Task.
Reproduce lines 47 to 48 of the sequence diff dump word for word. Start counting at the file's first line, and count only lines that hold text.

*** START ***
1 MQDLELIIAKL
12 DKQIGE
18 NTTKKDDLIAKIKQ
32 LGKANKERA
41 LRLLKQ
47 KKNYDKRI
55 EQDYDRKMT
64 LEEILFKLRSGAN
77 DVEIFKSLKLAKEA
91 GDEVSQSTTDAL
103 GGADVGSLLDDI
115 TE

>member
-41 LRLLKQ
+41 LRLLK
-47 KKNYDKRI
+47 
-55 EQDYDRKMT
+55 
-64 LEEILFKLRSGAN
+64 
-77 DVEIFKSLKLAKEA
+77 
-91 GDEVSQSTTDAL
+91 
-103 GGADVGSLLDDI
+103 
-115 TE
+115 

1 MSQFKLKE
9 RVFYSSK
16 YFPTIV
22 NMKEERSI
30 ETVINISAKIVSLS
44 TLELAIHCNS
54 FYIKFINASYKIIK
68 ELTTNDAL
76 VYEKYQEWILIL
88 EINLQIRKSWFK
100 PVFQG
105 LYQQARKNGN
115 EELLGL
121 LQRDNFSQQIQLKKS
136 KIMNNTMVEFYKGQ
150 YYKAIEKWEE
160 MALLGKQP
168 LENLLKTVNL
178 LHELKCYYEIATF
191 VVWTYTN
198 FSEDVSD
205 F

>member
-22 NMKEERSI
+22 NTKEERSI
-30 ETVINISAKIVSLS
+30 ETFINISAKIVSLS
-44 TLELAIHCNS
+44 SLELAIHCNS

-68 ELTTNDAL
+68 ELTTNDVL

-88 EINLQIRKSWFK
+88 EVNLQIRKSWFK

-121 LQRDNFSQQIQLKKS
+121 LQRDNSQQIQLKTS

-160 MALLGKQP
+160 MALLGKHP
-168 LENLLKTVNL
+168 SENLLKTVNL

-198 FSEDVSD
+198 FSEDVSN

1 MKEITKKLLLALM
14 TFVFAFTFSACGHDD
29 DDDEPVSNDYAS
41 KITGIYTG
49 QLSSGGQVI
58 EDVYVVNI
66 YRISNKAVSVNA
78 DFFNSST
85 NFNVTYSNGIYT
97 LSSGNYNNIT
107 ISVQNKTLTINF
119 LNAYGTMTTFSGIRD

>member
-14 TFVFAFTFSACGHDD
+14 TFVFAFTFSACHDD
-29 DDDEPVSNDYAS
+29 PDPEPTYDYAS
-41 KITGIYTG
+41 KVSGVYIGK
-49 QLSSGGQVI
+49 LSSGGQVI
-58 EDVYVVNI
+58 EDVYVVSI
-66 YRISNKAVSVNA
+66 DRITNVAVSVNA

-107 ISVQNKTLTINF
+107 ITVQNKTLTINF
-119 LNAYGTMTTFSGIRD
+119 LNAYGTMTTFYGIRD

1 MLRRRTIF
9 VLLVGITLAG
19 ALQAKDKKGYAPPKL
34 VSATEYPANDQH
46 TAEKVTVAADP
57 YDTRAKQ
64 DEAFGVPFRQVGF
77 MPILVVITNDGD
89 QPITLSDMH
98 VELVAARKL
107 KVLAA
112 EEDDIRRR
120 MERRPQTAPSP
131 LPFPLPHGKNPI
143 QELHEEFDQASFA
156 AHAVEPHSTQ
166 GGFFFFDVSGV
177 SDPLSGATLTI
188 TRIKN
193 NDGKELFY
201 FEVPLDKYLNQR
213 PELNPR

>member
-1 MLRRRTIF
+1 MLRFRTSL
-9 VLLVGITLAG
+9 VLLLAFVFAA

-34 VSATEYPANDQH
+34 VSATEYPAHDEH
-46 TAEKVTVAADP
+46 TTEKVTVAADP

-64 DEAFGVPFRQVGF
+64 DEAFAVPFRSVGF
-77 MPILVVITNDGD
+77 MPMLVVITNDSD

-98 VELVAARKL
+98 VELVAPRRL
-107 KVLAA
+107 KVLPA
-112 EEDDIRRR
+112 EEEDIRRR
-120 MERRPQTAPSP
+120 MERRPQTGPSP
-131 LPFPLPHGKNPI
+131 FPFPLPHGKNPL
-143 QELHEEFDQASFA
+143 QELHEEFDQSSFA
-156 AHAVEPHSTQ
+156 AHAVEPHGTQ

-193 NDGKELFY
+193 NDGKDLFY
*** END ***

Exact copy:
168 LENLLKTVNL
178 LHELKCYYEIATF